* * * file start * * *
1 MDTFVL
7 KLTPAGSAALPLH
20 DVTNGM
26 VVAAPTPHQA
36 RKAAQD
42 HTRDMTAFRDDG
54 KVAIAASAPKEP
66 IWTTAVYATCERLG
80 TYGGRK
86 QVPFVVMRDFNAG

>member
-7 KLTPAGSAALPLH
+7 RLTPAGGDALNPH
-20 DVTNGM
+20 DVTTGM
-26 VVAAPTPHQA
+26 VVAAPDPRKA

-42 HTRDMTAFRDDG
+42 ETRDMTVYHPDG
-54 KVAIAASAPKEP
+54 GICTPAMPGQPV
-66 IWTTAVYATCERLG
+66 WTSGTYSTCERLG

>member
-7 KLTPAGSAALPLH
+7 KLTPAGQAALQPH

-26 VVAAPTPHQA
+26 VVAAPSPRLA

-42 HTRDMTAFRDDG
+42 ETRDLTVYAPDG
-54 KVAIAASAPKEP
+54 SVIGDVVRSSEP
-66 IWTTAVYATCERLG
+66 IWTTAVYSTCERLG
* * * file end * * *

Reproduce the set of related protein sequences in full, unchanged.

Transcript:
1 MDTFVL
7 KLTPAGSAALPLH
20 DVTNGM
26 VVAAPTPHQA
36 RKAAQD
42 HTRDMTAFRDDG
54 KVAIAASAPKEP
66 IWTTAVYATCERLG
80 TYGGRK
86 QVPFVVMRDFNAG

>member
-7 KLTPAGSAALPLH
+7 RLTPAGGDALNPH
-20 DVTNGM
+20 DVTTGM
-26 VVAAPTPHQA
+26 VVAAPDPRKA

-42 HTRDMTAFRDDG
+42 ETRDMTVYHPDG
-54 KVAIAASAPKEP
+54 GICTPAMPGQPV
-66 IWTTAVYATCERLG
+66 WTSGTYSTCERLG

>member
-7 KLTPAGSAALPLH
+7 KLTPAGQAALQPH

-26 VVAAPTPHQA
+26 VVAAPSPRLA

-42 HTRDMTAFRDDG
+42 ETRDLTVYAPDG
-54 KVAIAASAPKEP
+54 SVIGDVVRSSEP
-66 IWTTAVYATCERLG
+66 IWTTAVYSTCERLG